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Annex 81 Publications
Factsheet: Data-Driven Smart Buildings
Data-Driven Smart Buildings: State-of-the-Art Review
Author(s): David Blum, José Candanedo, Zhelun Chen, Gabe Fierro, Virginia Gori, Hicham Johra, Henrik Madsen, Anna Marszal-Pomianowska, Zheng O’Neill, Ojas Pradhan, Dimitrios Rovas, Francesco Sacco, Sofia Stensson, Christian A. Thilker, Charalampos Vallianos, Jin Wen, Stephen White
Editor(s): José Candanedo
This report reviews the state-of-the-art related to Data-Driven Smart Buildings research and technologies. It explores issues relating to IT infrastructure and data management procedures necessary for streamlining the deployment of data-driven software solutions. It also examines recent developments in data-driven approaches for optimising building energy performance, including fault detection and diagnosis, advanced control strategies and the interaction between buildings and the electric grid. The report covers the following aspects of the utilisation of data in building operation: It includes an Annex81 definition of a data-driven smart building, and learnings from various case study deployments in buildings.
Data-driven key performance indicators and datasets for building energy flexibility: A review and perspectives
Author(s): H. Li, H. Johra, F. de Andrade Pereira, T. Hong, J. Le Dréau, A. Maturo, M. Wei, Y. Liu, A. Saberi-Derakhtenjani, Z. Nagy, A. Marszal-Pomianowska, D. Finn, S. Miyata, K. Kaspar, K. Nweye, Z. O'Neill, F. Pallonetto, B. Dong
Editor(s): Applied Energy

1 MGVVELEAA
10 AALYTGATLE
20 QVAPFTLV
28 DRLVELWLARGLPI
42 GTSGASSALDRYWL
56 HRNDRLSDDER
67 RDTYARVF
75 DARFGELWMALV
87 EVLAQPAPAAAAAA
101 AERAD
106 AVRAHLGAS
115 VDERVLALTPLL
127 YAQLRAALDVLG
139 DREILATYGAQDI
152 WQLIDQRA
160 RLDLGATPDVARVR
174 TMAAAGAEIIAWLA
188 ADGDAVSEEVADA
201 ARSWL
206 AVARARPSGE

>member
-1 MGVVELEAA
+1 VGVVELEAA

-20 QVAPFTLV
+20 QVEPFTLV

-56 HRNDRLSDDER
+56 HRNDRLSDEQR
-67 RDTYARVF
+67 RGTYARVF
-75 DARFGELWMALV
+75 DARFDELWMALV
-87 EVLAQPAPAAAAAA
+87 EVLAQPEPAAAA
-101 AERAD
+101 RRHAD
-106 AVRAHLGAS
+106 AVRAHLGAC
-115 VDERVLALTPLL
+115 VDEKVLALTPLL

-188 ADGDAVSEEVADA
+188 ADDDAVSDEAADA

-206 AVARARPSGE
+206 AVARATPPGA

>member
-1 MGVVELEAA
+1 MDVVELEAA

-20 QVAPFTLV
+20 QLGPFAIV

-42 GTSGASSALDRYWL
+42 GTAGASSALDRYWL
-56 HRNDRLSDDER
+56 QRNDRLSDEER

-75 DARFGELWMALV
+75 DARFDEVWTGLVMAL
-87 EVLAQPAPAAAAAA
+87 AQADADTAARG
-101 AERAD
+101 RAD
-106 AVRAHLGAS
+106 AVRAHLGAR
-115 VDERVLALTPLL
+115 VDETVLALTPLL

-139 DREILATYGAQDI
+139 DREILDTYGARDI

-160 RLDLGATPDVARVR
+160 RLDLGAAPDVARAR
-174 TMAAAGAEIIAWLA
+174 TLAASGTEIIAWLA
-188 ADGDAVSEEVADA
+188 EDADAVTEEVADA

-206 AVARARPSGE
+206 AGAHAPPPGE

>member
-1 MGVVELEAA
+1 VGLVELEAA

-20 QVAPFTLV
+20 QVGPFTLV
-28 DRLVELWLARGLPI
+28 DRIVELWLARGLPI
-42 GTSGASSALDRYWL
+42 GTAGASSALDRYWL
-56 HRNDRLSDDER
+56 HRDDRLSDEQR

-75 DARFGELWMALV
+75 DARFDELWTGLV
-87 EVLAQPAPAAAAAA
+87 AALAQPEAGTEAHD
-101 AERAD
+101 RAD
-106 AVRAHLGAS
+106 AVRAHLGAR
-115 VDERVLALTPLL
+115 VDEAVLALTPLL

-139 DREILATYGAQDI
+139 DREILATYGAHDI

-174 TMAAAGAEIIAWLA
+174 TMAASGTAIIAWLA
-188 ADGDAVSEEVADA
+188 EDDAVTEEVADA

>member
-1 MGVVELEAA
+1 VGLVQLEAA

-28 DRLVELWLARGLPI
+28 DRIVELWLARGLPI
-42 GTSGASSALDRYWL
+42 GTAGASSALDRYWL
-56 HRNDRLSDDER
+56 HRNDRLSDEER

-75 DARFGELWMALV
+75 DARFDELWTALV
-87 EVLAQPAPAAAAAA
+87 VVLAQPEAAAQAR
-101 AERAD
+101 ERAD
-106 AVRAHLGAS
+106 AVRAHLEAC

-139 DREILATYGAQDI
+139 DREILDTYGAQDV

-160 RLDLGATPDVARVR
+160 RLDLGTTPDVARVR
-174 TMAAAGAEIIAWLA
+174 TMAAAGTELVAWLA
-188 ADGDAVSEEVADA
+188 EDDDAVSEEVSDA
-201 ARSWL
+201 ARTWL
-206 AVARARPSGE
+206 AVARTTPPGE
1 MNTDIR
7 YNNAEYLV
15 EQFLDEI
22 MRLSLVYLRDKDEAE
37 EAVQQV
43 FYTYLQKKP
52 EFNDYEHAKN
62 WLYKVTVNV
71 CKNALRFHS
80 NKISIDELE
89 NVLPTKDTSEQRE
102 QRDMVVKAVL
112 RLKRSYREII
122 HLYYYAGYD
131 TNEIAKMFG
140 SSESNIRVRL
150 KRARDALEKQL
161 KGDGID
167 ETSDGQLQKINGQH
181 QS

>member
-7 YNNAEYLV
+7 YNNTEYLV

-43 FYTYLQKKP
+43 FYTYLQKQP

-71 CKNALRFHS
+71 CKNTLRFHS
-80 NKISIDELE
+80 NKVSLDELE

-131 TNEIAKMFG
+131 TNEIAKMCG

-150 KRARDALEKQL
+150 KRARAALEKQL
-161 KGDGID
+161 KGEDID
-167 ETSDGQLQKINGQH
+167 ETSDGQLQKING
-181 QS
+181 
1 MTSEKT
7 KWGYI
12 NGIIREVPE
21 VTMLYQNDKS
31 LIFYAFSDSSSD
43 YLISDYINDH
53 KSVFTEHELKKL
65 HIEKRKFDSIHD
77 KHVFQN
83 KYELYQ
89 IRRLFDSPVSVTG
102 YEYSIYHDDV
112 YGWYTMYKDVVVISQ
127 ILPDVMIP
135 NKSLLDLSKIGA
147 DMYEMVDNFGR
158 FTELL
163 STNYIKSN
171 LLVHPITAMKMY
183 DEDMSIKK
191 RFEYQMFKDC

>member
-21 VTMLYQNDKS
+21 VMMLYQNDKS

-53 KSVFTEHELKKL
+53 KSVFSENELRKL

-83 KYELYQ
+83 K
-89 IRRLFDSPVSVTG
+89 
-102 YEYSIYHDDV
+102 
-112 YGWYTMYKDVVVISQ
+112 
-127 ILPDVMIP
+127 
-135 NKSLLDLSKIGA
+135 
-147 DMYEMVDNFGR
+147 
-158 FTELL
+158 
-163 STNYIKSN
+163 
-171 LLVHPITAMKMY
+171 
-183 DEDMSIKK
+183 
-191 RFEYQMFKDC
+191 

Energy flexibility, through short-term demand-side management (DSM) and energy storage technologies, is now seen as a major key to balancing the fluctuating supply in different energy grids with the energy demand of buildings. This is especially important when considering the intermittent nature of ever-growing renewable energy production, as well as the increasing dynamics of electricity demand in buildings. This paper provides a holistic review of (1) data-driven energy flexibility key performance indicators (KPIs) for buildings in the operational phase and (2) open datasets that can be used for testing energy flexibility KPIs. The review identifies a total of 48 data-driven energy flexibility KPIs from 87 recent and relevant publications. These KPIs were categorized and analyzed according to their type, complexity, scope, key stakeholders, data requirement, baseline requirement, resolution, and popularity. Moreover, 330 building datasets were collected and evaluated. Of those, 16 were deemed adequate to feature building performing demand response or building-to-grid (B2G) services. The DSM strategy, building scope, grid type, control strategy, needed data features, and usability of these selected 16 datasets were analyzed. This review reveals future opportunities to address limitations in the existing literature: (1) developing new data-driven methodologies to specifically evaluate different energy flexibility strategies and B2G services of existing buildings; (2) developing baseline-free KPIs that could be calculated from easily accessible building sensors and meter data; (3) devoting non-engineering efforts to promote building energy flexibility, standardizing data-driven energy flexibility quantification and verification processes; and (4) curating and analyzing datasets with proper description for energy flexibility assesment.